During the Tokugawa period, works of foreign literature, especially popular Chinese novels, were in great demand as both translations and adaptations. During the Meiji period, the term hon’anmono, or adaptive translation, was applied to works of imported literature that were loosely translated and given Japanese characteristics. Between 1872 and 1900, dozens of Western novels and stories, such as Gulliver’s Travels, Robinson Crusoe, and Edgar Allan Poe’s The Black Cat, appeared as Japanese adaptations. These adaptations, often serialized in newspapers and magazines, were not translations in the strictest sense, often being reset in Japan with the main characters given Japanese names and identities. Although later disparaged for their lack of correspondence or originality, these adaptive translations were a key means of introducing the canon of Western literature into Japan.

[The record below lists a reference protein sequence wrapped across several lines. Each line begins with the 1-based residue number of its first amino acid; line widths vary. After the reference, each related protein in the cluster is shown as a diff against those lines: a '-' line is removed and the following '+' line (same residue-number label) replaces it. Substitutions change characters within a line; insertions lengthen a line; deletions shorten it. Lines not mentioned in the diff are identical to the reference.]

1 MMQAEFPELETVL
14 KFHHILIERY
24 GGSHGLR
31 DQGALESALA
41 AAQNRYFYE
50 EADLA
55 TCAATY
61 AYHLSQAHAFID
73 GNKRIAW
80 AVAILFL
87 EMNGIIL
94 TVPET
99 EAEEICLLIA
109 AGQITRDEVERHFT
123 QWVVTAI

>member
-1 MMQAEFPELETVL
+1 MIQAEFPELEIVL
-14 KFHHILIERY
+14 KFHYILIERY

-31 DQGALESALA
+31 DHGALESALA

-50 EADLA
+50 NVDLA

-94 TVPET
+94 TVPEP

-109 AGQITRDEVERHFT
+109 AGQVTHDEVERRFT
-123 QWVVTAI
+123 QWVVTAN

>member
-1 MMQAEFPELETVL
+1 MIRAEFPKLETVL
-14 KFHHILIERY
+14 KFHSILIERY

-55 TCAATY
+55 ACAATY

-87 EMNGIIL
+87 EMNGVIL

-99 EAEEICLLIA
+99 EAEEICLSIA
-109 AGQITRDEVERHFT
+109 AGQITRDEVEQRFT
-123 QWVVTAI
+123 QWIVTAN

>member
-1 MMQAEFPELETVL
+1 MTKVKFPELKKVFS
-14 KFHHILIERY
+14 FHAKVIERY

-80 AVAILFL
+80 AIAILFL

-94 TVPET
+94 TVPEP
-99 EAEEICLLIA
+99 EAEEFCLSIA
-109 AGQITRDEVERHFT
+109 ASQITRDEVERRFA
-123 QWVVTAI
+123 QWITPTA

Historical dictionary of modern Japanese literature and theater. . 2009.

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